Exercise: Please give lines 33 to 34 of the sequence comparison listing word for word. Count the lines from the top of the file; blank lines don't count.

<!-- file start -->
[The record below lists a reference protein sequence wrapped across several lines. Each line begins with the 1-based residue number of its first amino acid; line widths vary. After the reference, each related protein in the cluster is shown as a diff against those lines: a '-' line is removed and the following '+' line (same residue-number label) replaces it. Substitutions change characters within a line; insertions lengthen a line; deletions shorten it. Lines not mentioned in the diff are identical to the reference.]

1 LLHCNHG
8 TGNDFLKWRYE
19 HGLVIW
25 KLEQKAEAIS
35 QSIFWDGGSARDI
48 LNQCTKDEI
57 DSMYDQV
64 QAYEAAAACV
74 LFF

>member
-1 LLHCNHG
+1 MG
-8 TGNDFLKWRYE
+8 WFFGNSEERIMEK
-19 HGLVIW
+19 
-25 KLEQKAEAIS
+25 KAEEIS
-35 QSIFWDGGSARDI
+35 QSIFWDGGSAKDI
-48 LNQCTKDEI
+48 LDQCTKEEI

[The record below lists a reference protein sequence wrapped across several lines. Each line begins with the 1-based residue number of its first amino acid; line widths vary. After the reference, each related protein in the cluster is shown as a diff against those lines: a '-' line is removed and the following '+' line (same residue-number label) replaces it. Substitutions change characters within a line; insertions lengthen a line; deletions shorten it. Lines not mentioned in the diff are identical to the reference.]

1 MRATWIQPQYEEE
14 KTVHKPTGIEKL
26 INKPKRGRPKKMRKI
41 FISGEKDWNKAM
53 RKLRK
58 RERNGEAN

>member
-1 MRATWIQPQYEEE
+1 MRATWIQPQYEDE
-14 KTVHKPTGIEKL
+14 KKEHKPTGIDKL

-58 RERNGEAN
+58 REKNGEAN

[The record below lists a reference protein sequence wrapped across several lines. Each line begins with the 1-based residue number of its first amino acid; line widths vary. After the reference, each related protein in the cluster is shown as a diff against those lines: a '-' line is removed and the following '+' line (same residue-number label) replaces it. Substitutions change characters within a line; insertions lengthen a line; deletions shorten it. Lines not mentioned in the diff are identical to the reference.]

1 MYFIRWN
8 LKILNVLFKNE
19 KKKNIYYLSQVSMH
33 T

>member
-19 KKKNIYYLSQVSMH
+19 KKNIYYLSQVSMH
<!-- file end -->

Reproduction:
+1 MRATWIQPQYEDE
-14 KTVHKPTGIEKL